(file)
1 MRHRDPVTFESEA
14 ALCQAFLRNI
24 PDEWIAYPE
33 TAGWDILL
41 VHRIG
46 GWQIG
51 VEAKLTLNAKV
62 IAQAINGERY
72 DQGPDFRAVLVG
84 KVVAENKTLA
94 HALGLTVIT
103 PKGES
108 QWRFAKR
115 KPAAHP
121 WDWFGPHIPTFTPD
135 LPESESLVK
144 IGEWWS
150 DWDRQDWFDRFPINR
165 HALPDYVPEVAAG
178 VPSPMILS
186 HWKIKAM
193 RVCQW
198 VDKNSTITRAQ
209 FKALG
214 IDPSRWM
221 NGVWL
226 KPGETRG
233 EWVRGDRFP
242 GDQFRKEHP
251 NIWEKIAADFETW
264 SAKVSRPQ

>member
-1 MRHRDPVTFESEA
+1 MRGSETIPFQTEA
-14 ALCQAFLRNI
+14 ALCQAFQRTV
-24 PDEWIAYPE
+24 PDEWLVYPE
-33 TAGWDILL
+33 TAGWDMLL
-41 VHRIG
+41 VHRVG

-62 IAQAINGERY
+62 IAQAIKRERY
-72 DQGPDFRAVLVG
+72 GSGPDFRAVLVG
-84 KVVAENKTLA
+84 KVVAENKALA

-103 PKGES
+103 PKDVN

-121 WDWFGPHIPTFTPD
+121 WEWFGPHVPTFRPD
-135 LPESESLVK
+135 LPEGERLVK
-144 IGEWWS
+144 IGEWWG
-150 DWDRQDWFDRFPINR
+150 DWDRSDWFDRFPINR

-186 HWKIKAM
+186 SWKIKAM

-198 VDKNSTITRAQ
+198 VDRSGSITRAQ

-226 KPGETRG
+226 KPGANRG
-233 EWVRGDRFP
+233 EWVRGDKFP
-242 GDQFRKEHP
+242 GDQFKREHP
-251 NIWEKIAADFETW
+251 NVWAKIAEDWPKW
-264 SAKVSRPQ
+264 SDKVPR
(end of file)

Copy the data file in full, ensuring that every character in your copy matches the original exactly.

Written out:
1 MRHRDPVTFESEA
14 ALCQAFLRNI
24 PDEWIAYPE
33 TAGWDILL
41 VHRIG
46 GWQIG
51 VEAKLTLNAKV
62 IAQAINGERY
72 DQGPDFRAVLVG
84 KVVAENKTLA
94 HALGLTVIT
103 PKGES
108 QWRFAKR
115 KPAAHP
121 WDWFGPHIPTFTPD
135 LPESESLVK
144 IGEWWS
150 DWDRQDWFDRFPINR
165 HALPDYVPEVAAG
178 VPSPMILS
186 HWKIKAM
193 RVCQW
198 VDKNSTITRAQ
209 FKALG
214 IDPSRWM
221 NGVWL
226 KPGETRG
233 EWVRGDRFP
242 GDQFRKEHP
251 NIWEKIAADFETW
264 SAKVSRPQ

>member
-1 MRHRDPVTFESEA
+1 MRGSETIPFQTEA
-14 ALCQAFLRNI
+14 ALCQAFQRTV
-24 PDEWIAYPE
+24 PDEWLVYPE
-33 TAGWDILL
+33 TAGWDMLL
-41 VHRIG
+41 VHRVG

-62 IAQAINGERY
+62 IAQAIKRERY
-72 DQGPDFRAVLVG
+72 GSGPDFRAVLVG
-84 KVVAENKTLA
+84 KVVAENKALA

-103 PKGES
+103 PKDVN

-121 WDWFGPHIPTFTPD
+121 WEWFGPHVPTFRPD
-135 LPESESLVK
+135 LPEGERLVK
-144 IGEWWS
+144 IGEWWG
-150 DWDRQDWFDRFPINR
+150 DWDRSDWFDRFPINR

-186 HWKIKAM
+186 SWKIKAM

-198 VDKNSTITRAQ
+198 VDRSGSITRAQ

-226 KPGETRG
+226 KPGANRG
-233 EWVRGDRFP
+233 EWVRGDKFP
-242 GDQFRKEHP
+242 GDQFKREHP
-251 NIWEKIAADFETW
+251 NVWAKIAEDWPKW
-264 SAKVSRPQ
+264 SDKVPR